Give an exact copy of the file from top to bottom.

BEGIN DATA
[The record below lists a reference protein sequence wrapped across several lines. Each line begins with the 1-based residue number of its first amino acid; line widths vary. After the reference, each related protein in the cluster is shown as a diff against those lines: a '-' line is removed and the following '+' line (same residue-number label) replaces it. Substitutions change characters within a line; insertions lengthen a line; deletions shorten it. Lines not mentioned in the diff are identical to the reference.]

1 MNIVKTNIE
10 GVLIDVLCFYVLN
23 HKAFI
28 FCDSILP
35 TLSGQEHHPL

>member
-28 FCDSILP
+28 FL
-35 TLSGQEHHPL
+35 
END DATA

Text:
[The record below lists a reference protein sequence wrapped across several lines. Each line begins with the 1-based residue number of its first amino acid; line widths vary. After the reference, each related protein in the cluster is shown as a diff against those lines: a '-' line is removed and the following '+' line (same residue-number label) replaces it. Substitutions change characters within a line; insertions lengthen a line; deletions shorten it. Lines not mentioned in the diff are identical to the reference.]

1 MNIVKTNIE
10 GVLIDVLCFYVLN
23 HKAFI
28 FCDSILP
35 TLSGQEHHPL

>member
-28 FCDSILP
+28 FL
-35 TLSGQEHHPL
+35 